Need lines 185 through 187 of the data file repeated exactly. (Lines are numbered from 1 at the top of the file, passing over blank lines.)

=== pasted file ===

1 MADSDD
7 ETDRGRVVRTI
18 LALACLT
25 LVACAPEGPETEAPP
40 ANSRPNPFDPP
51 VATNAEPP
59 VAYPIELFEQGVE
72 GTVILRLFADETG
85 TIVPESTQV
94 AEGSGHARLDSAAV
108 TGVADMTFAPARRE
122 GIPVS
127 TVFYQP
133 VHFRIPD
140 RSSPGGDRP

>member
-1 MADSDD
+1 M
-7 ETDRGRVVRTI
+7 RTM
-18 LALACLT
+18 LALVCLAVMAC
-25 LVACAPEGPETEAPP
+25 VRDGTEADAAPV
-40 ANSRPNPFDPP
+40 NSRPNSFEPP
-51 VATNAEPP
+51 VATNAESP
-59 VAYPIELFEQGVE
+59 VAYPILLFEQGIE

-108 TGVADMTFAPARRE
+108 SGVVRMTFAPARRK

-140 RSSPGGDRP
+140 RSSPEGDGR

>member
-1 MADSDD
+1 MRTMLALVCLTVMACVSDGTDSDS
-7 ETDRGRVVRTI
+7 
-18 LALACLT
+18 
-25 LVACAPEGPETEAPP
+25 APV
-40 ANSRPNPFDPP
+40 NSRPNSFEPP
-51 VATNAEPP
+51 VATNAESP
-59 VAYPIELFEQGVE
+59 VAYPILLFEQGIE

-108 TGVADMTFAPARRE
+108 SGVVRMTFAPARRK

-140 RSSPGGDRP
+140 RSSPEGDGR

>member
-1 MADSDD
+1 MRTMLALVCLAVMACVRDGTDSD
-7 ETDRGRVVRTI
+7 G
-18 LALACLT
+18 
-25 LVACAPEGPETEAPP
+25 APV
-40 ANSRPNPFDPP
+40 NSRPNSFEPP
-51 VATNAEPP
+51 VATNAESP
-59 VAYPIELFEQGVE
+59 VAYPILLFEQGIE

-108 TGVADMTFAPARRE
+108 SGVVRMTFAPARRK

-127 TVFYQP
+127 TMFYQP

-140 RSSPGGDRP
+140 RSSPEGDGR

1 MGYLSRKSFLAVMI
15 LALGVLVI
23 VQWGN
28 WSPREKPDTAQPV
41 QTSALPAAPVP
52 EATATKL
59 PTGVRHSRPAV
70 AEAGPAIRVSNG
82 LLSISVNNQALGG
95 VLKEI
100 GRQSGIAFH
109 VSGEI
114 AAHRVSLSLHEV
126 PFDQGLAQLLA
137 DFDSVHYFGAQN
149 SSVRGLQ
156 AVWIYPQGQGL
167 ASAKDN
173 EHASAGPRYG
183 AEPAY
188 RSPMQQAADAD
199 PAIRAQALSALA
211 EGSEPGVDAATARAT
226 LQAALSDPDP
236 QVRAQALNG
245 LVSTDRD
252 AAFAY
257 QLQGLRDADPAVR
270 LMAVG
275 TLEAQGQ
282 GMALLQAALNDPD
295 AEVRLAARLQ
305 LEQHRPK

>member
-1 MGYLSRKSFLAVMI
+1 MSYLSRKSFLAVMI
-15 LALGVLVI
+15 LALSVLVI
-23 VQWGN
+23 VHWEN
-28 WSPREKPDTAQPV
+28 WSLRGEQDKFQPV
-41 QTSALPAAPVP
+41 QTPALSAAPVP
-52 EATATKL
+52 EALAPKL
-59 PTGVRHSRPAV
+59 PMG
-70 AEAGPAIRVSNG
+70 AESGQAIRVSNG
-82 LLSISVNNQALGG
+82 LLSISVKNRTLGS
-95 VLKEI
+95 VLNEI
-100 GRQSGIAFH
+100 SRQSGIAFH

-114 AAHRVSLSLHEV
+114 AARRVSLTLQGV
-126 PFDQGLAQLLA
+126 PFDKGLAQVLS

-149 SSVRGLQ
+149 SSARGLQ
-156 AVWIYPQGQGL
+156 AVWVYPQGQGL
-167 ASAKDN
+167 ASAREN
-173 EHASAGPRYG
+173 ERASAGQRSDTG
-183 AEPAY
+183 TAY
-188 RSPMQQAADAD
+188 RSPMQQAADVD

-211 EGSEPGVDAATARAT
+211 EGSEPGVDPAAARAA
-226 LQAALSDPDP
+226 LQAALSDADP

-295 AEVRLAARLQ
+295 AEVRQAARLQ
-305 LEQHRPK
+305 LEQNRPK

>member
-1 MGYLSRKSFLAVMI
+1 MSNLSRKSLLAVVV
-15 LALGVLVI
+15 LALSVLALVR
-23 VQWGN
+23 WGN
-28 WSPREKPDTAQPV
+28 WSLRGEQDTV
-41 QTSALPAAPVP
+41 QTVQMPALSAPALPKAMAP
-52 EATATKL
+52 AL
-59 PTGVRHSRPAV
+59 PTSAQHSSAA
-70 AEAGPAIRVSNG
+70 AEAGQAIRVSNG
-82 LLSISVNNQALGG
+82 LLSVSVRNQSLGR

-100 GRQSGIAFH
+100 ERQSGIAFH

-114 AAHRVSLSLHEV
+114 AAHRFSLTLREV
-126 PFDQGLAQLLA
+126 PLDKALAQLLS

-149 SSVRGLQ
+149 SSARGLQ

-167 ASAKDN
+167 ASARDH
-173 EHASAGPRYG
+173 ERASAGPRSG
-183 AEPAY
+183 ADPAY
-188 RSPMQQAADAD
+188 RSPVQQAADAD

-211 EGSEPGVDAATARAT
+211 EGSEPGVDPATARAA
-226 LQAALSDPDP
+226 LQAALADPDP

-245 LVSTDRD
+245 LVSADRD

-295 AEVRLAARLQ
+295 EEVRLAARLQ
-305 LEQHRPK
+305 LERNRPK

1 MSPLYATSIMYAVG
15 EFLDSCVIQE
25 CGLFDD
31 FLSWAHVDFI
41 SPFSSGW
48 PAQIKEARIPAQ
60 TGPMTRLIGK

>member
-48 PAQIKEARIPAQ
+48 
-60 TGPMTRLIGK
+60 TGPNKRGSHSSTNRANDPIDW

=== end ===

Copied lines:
+173 ERASAGPRSG
-183 AEPAY
+183 ADPAY